Access to primary care and cognitive impairment: results from a national community study of aging Americans

Academic Article


  • Background: Despite a growing burden of Alzheimer’s Disease and related dementias (ADRD) in the US, the relationship between health care and cognitive impairment prevention is unclear. Primary care manages risk causing conditions and risk reducing behaviors for dementia, so we examine the association between individual and area-level access to primary care and cognitive impairment in the REasons for Geographic And Racial Differences in Stroke (REGARDS) study. Methods: REGARDS participants with a cognitive assessment and vascular measurements at their baseline visit were included in this cross-sectional analysis. Cognitive impairment was defined as a Six-Item Screener (SIS) score < 5. Primary care supply, primary care utilization and emergency department (ED) utilization were measured at the primary care service area (PCSA) level based on participant’s address. Individual access to care was self-reported. Models were adjusted for confounding by demographics, socioeconomic status and behavioral risk factors. Results: Among 25,563 adults, living in a PCSA with low primary care supply was associated with 25% higher odds of cognitive impairment (OR 1.25 CI 1.07-1.45). Not having a regular source of medical care was associated with 14% higher odds of cognitive impairment (OR 1.14 CI 1.02-1.28), and living in a PCSA with high emergency department utilization was associated with 12% higher odds of cognitive impairment (OR 1.12 CI 1.02-1.23). Conclusions: Our results are an important first step in understanding how health care may prevent cognitive impairment. They highlight the importance of primary care and suggest future work clarifying its role in preventing cognitive decline is imperative.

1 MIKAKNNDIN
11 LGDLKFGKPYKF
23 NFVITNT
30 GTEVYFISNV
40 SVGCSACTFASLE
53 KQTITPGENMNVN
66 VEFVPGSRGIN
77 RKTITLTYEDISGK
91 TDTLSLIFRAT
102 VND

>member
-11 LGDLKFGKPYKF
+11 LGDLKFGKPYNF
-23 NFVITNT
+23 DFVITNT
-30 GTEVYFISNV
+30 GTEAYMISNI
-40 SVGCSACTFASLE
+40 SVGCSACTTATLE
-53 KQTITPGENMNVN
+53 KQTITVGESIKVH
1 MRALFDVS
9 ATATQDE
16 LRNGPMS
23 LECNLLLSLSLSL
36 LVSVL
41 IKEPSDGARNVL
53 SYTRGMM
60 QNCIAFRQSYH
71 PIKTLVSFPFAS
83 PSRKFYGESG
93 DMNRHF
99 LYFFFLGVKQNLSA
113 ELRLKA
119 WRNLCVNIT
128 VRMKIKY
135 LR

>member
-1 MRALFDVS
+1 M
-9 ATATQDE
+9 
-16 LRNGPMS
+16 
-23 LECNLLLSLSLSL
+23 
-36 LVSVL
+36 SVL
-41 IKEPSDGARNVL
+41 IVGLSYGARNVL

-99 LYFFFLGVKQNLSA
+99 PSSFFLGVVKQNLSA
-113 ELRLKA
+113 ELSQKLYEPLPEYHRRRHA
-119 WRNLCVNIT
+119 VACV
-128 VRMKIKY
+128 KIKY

• Authors

    Published In

  • BMC Geriatrics  Journal
  • Digital Object Identifier (doi)

    Author List

  • Mullins MA; Bynum JPW; Judd SE; Clarke PJ
  • Volume

  • 21
  • Issue

  • 1